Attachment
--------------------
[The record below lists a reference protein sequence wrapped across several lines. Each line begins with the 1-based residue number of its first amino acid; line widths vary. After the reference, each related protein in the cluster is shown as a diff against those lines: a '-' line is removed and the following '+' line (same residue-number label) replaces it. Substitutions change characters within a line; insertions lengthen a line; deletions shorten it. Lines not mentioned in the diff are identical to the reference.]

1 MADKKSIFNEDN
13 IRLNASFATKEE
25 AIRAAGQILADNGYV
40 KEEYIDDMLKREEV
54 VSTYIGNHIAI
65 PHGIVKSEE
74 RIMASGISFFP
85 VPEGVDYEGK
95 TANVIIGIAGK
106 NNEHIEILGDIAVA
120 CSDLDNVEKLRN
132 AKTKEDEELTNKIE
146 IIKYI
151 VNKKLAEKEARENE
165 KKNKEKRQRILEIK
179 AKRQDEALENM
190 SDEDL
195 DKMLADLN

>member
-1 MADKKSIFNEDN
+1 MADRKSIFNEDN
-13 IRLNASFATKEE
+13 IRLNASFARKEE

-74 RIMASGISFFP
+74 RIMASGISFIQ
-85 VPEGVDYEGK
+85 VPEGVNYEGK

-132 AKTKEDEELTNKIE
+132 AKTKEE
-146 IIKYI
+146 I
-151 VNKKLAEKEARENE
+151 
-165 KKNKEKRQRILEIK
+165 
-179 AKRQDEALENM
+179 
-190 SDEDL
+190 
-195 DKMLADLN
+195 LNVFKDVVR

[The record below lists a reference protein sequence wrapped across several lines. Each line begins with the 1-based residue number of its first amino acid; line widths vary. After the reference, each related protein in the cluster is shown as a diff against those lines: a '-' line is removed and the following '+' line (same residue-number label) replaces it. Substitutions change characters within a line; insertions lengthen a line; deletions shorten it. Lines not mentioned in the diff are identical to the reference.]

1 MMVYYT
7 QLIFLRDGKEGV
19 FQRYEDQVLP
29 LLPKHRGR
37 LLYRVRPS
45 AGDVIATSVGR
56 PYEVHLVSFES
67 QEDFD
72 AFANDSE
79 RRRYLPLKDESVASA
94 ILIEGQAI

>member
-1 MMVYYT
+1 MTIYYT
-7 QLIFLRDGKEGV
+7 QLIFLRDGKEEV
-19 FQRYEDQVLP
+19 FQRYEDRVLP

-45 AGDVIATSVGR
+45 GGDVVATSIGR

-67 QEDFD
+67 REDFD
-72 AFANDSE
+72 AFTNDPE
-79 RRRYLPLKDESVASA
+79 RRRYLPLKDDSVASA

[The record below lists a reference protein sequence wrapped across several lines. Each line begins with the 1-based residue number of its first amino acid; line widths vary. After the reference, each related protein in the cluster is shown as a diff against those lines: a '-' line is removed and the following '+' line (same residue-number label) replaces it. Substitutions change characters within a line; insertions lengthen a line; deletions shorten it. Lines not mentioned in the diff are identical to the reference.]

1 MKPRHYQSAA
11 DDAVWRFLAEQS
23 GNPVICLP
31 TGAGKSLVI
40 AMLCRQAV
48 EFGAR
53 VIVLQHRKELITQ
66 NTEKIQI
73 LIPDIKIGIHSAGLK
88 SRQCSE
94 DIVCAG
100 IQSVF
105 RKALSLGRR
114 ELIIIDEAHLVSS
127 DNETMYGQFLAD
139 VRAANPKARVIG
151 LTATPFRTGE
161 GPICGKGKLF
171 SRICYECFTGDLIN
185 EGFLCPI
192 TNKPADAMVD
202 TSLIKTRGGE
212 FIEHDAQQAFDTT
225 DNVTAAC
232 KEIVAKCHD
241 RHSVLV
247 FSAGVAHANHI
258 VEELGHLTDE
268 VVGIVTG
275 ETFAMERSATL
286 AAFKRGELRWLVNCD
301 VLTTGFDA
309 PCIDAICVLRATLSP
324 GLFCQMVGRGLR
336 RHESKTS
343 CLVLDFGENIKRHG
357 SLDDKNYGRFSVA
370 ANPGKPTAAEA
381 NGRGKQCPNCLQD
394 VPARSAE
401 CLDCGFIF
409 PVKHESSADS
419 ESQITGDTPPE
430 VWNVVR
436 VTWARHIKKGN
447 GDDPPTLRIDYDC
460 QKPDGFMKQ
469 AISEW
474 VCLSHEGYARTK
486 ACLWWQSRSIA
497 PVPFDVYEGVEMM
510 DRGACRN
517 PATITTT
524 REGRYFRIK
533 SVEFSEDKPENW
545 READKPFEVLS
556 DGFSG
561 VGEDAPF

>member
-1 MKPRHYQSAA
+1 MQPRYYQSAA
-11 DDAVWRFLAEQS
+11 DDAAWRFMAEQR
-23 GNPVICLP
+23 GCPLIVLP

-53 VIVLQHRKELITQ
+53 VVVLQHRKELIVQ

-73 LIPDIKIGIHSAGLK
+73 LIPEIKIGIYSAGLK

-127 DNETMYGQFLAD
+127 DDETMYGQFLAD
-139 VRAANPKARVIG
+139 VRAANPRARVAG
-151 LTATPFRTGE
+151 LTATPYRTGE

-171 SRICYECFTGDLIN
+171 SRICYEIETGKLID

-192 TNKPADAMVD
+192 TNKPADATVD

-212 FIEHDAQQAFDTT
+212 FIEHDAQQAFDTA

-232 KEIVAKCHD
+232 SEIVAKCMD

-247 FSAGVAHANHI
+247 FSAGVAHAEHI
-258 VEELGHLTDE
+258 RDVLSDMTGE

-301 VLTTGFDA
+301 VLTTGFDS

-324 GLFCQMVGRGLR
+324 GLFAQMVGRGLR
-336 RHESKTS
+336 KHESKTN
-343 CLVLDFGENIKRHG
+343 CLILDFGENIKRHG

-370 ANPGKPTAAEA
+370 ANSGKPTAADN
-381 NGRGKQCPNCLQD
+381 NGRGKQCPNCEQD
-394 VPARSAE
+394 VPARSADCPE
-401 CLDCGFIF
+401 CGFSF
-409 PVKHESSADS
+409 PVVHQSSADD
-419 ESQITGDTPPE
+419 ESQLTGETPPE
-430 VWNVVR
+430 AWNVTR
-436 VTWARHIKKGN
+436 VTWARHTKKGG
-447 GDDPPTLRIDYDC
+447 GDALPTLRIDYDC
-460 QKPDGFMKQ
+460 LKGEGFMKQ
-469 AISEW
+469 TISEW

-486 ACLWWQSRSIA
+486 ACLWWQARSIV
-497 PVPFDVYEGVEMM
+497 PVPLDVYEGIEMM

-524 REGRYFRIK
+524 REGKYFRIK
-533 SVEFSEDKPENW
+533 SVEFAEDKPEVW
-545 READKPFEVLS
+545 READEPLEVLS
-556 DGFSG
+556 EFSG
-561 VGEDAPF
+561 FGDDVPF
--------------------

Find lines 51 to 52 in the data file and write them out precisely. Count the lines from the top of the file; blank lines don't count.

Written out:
67 QEDFD
72 AFANDSE